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AWADmail Issue 738A Weekly Compendium of Feedback on the Words in A.Word.A.Day and Tidbits about Words and Language
Sponsor’s Message: What’s “old school” mean to you? A straight-razor shave? Cream whipped up with a whisk? You gotta be impressed by a man who stands up and looks you in the eye when he shakes your hand. A sincere “sorry”. White gloves in church. So, we’re offering this week’s Email of the Week winner, Cathy Flynn (see below), as well as all you traditionistas out there a chance to tell us what you value and love about the world we are losing or have already lost, and win some of our authentic ludic loot, to boot. ENTER The Old’s Cool Contest NOW.
From: Anu Garg (words at wordsmith.org)
From: Stefan and Kay Bucek (skbucek comcast.net)
Perhaps the most famous use of this word comes from the Soup Nazi episode of Seinfeld, where Newman emerges from the shop with a brown bag, and looking down wide-eyed into it, he excitedly exclaims, “Jambalaya!!” (video, 5 sec.)
Stefan A.D. Bucek, San Jose, California
From: Emanuela Appetiti (eappetiti hotmail.com)
While the main meaning is that of a messy tangle and it certainly implies a mix of random things, it is interesting to note that in languages like Italian (farraginoso) or French (farragineux), this adjective is used to describe something plentiful and messy, confusing, illogical. A speech, an essay, an administration can be farraginous, to mean cumbersome, rumbling. More examples: the plot of a novel or of a movie can be farraginous, if it is not fluid and full of flashbacks, and so the judicial system (with reference to its rapidity, or the lack thereof), or when the solution of a mathematical problem is reached through a process unnecessarily long and counterintuitive.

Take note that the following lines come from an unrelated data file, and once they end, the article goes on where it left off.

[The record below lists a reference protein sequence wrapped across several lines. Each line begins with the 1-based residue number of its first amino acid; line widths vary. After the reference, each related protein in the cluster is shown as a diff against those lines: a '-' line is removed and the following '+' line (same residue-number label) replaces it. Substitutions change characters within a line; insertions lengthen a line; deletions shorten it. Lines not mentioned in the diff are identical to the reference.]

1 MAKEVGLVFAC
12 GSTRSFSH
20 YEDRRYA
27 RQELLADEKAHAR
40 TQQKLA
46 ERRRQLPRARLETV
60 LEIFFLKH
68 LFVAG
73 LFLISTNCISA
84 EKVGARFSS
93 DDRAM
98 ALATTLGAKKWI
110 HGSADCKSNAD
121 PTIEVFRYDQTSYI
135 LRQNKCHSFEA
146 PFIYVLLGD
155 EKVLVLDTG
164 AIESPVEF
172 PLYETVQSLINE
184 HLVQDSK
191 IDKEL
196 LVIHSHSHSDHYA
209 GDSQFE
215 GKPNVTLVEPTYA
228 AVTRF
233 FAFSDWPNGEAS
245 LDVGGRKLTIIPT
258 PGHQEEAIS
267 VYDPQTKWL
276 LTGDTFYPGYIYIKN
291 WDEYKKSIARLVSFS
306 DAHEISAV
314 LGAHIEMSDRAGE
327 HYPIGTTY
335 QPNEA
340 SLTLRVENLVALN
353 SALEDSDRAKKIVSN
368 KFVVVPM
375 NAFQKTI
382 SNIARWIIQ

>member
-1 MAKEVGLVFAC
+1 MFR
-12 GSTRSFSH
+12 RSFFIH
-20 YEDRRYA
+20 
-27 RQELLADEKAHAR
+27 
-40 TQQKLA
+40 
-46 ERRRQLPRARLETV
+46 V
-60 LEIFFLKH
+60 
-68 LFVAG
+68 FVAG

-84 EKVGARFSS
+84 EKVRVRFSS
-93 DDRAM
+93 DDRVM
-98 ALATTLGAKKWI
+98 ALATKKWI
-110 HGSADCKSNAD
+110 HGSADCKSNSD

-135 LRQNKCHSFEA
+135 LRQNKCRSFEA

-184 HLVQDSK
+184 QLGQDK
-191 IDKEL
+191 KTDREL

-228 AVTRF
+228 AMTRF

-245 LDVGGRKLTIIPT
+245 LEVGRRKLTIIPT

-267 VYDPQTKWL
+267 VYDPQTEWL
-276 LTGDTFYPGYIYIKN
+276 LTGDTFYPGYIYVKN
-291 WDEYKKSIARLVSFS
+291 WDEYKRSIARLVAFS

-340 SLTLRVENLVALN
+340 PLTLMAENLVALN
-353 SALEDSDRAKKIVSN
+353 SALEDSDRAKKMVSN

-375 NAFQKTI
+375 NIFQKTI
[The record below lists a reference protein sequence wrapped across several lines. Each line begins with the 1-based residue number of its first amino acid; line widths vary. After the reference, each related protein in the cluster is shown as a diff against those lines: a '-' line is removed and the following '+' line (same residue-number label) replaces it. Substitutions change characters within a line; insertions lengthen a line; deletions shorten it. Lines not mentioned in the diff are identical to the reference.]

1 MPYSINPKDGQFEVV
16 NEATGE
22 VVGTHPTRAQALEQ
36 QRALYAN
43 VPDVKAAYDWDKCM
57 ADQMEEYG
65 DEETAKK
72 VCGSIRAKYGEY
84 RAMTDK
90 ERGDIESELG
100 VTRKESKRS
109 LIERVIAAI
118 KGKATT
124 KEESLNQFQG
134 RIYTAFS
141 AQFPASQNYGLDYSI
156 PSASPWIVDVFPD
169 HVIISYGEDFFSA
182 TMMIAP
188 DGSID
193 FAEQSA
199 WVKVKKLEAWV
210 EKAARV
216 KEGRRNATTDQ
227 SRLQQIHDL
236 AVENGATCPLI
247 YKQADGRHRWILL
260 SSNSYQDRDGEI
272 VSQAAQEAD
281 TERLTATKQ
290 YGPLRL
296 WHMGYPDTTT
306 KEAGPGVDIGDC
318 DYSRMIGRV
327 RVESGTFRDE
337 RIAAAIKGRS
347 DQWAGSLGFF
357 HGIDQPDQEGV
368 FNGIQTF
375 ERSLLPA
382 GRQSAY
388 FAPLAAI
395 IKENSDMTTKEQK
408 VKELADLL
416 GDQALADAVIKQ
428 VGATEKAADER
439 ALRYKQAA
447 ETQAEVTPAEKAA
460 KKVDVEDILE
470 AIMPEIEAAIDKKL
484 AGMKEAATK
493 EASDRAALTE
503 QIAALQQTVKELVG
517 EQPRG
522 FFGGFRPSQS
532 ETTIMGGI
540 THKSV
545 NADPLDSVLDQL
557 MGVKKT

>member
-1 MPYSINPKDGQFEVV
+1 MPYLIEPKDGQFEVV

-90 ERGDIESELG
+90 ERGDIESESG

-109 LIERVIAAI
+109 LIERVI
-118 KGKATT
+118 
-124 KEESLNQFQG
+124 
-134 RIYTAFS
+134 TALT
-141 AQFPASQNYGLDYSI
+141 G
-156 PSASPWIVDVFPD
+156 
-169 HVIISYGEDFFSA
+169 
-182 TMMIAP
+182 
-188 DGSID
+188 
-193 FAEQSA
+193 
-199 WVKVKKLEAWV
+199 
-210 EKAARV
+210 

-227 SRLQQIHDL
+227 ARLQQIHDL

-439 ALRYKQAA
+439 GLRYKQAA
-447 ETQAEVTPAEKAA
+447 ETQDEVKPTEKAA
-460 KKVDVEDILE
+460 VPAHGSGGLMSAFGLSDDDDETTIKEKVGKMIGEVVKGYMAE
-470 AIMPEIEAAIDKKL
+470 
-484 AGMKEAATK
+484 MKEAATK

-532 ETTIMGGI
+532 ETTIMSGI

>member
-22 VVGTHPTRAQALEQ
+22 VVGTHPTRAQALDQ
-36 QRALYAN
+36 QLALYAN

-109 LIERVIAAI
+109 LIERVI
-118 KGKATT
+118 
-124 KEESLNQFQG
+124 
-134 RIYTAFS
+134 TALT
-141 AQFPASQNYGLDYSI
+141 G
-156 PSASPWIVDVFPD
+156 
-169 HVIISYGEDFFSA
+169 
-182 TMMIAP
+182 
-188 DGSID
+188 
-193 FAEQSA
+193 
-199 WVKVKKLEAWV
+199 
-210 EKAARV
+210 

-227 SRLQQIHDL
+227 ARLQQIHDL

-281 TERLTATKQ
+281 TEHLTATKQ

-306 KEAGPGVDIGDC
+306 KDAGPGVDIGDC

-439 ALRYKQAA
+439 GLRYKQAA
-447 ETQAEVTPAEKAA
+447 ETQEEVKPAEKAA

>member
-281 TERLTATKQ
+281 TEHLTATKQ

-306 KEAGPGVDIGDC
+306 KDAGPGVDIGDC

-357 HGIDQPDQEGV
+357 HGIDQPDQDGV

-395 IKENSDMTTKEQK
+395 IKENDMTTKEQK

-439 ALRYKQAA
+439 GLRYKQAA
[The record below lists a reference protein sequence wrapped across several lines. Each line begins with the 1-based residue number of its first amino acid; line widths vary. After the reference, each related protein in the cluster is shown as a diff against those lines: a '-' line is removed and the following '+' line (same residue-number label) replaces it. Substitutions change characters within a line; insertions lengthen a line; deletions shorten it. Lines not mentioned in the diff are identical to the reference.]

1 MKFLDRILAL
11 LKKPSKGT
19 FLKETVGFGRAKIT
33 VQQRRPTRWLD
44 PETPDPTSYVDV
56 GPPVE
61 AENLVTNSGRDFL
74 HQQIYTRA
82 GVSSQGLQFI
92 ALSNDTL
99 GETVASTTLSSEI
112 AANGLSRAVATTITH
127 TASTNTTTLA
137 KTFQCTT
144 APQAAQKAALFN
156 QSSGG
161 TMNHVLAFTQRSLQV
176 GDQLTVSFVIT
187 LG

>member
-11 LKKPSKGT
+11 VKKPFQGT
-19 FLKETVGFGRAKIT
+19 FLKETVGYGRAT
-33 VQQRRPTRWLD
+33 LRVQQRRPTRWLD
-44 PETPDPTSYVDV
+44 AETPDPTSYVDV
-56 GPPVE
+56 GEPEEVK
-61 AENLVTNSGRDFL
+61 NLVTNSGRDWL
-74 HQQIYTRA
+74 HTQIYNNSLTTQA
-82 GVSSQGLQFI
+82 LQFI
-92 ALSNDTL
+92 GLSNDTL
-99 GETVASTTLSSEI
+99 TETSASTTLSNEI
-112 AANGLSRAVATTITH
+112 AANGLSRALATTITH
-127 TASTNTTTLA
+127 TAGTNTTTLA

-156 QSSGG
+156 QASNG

Emanuela Appetiti, Washington, DC
From: Marc Chelemer (mc2496 att.com)
What is it about food that inspires so many words that mean, to some extent or another, heterogeneous? Yesterday’s alternative definition of jambalaya was just that. Today’s word means that straightaway. A couple of years back, you had another weeks of food words, three of which -- salmagundi, olla podrida, and gallimaufry -- all meant a hodgepodge, a jumble, a heterogeneous mixture. Even goulash from the week before that one had this as an alternate, and bouillabaisse also had something similar as an alternative definition. Each culture and linguistic tradition has its own word for a mixture; I find it intriguing that the reference always flows through something related to food.